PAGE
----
If in future generations there will be a collection of imperial edicts, there will be no one left in the scroll, but even if it is just one poem, I will be happy even in the shadows of the grass because of your grace. Defense is the only way to protect yourself. There was a scroll in which over 100 poems of what appeared to be great poems had been collected in a collection of poems that had been placed there, and now when I was about to be attacked, I would take this and carry it with me. It was taken out of the cellar and offered to Lord Toshinari.
(Heike Monogatari Vol. 7 Tadanori Miyakoro)

When the Heike family finally fled the capital, Tadanori met his master of poetry, Fujiwara Toshinari, and begged him to somehow include his own songs in the event that the world was at peace and an imperial anthology was to be compiled. I entrusted him with a collection of his own poems.

Three years after the fall of the Heike clan (Battle of Dannoura), Toshinari compiled the ``Senzai Wakashu''.

After that, the world died down and the Sensai Shu was compiled, but if it is sad to remember the old words of Tadanori now, there are many poems that should not be included in the scroll. If you were a person of imperial ancestry, you would compose a poem with the title ``Flower of your hometown'' without revealing your surname.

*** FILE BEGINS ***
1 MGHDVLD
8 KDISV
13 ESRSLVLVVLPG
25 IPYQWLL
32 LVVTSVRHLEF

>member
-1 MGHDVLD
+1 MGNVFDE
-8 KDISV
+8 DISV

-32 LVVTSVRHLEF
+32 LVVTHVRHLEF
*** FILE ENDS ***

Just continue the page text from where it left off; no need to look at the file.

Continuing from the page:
``The capital of Sazanami and Shiga is Arenishi, an old-fashioned wild cherry tree.'' (Taira Taira)

Even though I had become an enemy of his own family, even though it didn't go far enough, I still held a grudge against him.
(Heike Monogatari Vol. 7 Tadanori Miyakoro)

Toshinari wrote a poem here as a ``flower of his hometown.'' Although it was treated as a ``Yomijin Shirazu'', it is true that Tadanori's poems were included in the imperial collection.
Even though the capital has fallen into disrepair, the wild cherry blossoms remain unchanged. As a waka fan, this is an episode that I can't talk about without crying.

Now Tadanori Taira, who left the capital, had a sad ending.

What a good general he was, and he looked up at the enemy and said, ``Is it true that you are forcing the enemy to see your back? Let me return it to you. This is for you.'' If you look at the inner shell, it becomes ``iron black''. Those who attach iron to Atsupare no Okata pretend that they are not there, but they force the princes of the Heike family to come to their aid and force them side by side.